When we talk about dementia, we often assume that it’s synonymous with Alzheimer’s disease. While the terms are often used this way, there are actually many different kinds of dementia. While most types manifest with some degree of memory loss and decreased cognitive function, they differ by specific symptoms, causes and available treatments.
“It’s true that Alzheimer’s disease is the most common form of dementia, and therefore the most well known,” says Lonette Bentley, Executive Director at Clarity Pointe™ Pensacola, a memory care assisted living community in Pensacola, Florida. “Yet many senior adults suffer from lesser known forms of memory loss that can go undiagnosed and untreated. The more we know about the various forms of dementia, the better we can recognize the disease when it appears and provide the proper care for the individual and their family.”
Know the Difference
According to the Alzheimer’s Association®, dementia is the general term for the loss of memory and mental abilities caused by physical changes in the brain severe enough to interfere with daily life. This definition covers conditions such as Alzheimer’s disease, Parkinson’s disease and Huntington’s disease, as well as other types of cognitive impairment. Let’s take a look at some of the most prevalent forms, their causes and their symptoms.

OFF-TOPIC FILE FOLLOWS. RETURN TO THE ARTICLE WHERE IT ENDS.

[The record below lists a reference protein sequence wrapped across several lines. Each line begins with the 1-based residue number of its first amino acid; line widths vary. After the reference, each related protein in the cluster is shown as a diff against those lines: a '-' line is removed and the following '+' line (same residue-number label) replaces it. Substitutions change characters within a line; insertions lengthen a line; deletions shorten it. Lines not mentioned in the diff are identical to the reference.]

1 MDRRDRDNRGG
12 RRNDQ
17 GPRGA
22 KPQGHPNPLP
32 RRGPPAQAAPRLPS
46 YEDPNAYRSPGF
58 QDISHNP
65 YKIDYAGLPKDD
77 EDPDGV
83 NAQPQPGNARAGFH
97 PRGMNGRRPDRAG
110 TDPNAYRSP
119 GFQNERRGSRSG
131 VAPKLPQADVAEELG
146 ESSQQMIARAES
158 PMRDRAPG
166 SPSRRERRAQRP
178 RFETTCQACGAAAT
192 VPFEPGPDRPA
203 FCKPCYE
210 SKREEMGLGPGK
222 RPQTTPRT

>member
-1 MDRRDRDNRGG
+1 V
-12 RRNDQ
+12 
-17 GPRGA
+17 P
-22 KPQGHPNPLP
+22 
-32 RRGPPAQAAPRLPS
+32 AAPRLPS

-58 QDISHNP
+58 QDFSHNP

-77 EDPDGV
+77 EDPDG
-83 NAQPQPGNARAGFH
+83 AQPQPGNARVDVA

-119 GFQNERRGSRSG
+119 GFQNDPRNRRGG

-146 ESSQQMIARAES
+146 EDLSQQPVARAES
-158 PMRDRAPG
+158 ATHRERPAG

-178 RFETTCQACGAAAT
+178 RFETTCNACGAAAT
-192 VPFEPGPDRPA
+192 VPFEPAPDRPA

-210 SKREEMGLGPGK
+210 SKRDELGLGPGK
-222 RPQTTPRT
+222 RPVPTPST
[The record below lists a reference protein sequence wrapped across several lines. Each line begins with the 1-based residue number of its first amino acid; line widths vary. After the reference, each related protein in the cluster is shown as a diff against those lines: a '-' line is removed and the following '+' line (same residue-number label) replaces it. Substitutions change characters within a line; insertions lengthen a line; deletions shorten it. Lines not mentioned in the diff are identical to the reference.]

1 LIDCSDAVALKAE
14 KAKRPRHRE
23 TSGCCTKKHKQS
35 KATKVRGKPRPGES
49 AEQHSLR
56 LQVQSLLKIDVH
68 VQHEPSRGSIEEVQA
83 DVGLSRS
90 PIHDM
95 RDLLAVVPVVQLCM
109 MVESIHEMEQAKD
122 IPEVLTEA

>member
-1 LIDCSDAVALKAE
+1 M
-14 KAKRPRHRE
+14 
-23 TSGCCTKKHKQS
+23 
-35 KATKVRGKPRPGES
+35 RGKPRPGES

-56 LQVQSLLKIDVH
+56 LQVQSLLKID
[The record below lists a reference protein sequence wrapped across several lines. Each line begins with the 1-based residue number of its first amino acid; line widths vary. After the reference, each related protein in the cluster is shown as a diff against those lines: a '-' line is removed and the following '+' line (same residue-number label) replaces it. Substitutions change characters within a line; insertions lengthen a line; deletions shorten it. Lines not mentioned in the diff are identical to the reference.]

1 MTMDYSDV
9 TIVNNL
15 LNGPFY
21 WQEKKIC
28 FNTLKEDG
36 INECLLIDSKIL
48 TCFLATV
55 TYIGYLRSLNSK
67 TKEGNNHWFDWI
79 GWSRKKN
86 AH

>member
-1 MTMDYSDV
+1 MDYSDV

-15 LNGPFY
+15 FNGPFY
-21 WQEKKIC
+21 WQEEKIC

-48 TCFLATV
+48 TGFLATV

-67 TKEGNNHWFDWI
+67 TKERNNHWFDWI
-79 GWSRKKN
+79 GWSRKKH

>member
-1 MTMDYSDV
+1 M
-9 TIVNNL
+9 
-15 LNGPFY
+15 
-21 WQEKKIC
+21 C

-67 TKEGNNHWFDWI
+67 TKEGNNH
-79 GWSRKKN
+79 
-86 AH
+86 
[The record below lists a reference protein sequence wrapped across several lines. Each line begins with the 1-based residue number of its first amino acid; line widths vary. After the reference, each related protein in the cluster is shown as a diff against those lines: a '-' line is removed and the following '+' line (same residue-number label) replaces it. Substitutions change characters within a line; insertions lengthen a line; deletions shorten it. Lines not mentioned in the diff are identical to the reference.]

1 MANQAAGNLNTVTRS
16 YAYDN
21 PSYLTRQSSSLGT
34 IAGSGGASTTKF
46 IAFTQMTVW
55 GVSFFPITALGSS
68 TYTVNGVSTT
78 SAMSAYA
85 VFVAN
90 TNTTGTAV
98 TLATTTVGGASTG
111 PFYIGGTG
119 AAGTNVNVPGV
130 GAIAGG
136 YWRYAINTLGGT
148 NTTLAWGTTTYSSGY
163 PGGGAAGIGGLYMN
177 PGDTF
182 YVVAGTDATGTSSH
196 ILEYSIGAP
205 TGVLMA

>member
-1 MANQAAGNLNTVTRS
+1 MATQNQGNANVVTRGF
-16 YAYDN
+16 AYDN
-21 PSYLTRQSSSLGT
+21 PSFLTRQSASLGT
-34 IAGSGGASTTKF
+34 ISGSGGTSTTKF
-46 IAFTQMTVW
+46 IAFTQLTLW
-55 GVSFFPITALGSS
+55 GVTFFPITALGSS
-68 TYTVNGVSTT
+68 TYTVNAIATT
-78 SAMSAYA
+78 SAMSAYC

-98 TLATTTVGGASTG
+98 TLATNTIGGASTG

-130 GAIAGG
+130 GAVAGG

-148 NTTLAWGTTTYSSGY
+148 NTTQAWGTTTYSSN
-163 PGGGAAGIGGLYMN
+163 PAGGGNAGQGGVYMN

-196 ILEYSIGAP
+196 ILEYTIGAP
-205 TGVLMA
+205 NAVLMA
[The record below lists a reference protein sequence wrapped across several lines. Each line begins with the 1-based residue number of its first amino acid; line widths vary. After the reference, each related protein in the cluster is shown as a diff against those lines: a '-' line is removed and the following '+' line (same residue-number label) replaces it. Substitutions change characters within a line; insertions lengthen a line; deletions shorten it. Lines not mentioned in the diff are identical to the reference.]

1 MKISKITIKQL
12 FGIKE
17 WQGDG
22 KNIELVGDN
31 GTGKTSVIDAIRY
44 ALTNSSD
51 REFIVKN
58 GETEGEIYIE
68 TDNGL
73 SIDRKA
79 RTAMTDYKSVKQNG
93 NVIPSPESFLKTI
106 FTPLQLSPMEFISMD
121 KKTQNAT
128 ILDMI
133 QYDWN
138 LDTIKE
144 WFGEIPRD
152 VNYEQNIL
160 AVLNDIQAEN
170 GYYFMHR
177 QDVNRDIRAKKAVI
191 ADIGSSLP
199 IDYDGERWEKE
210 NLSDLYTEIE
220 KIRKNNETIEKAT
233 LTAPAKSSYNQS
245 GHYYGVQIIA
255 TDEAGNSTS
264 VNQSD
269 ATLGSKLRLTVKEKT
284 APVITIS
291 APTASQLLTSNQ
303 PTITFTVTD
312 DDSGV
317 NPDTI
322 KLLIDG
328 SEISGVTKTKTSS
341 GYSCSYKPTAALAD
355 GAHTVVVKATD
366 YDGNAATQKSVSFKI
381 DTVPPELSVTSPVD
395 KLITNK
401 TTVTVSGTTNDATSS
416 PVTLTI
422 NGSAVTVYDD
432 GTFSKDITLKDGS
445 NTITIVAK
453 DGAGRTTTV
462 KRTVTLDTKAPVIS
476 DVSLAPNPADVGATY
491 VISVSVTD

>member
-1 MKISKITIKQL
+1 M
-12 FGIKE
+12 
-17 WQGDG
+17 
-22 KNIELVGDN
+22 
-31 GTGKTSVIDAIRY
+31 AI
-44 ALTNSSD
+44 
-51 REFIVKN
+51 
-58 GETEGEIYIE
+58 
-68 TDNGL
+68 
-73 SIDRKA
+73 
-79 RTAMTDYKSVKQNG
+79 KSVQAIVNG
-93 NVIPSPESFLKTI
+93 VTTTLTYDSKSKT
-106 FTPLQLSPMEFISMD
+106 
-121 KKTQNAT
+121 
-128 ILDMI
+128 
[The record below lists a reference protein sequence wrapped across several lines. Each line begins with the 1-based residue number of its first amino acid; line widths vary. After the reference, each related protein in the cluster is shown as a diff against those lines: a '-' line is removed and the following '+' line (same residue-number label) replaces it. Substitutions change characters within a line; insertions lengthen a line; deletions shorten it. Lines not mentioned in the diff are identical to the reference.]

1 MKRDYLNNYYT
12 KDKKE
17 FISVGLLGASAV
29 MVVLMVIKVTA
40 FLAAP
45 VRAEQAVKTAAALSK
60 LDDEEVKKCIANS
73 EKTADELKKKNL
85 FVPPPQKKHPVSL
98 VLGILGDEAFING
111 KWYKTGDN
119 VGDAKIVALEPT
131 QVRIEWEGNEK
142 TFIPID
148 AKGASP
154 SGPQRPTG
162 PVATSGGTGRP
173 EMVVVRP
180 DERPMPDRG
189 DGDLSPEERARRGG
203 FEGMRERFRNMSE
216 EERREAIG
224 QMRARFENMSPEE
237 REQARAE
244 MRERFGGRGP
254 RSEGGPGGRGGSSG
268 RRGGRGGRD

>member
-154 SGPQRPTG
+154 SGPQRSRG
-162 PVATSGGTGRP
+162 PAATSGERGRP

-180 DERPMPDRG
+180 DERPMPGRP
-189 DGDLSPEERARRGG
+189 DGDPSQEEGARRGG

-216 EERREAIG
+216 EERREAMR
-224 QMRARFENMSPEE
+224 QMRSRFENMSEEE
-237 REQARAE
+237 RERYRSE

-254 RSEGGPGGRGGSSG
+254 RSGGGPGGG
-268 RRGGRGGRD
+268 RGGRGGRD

Alzheimer’s disease accounts for approximately 60–80 percent of dementia cases. While exact causes are still unknown, research has discovered that specific plaques and tangles of protein are present in the brain, which is believed to cause brain cell damage and death. Alzheimer’s is a progressive disease, meaning that it worsens over time, and scientists believe that the progression of the disease begins long before symptoms appear.
- General memory loss
- Difficulty remembering recent information, names and events
- Mood swings, apathy and depression
- Impaired communication
- Poor judgment
- Confusion and disorientation
- Behavior changes
- Difficulty speaking, swallowing and walking
Formerly named for its development after patients incurred a stroke, vascular dementia occurs from damaged or blocked blood vessels that lead to bleeding in the brain. This form accounts for just ten percent of cases.
- Impaired judgment
- Inability to plan, make decisions or organize
- The location and seriousness of the brain injury determines how thinking and physical functioning are affected
- Other symptoms are similar to those of Alzheimer’s disease
Dementia with Lewy Bodies (DLB)
DLB also accounts for ten percent of cases. Lewy Bodies are abnormal clumps of protein that develop in the brain. When they form on the cortex, DLB results.
- Memory and cognitive symptoms similar to Alzheimer’s disease
- Early symptoms of sleep disturbances
- Well-formed visual hallucinations
- Slowness, gait imbalance and movements similar to Parkinson’s disease
Sometimes, a patient shows abnormalities linked to more than one of these different forms. Mixed dementia usually presents itself as Alzheimer’s disease and vascular dementia symptoms, although DLB is possible. Research suggests that this condition may be more common than we used to believe.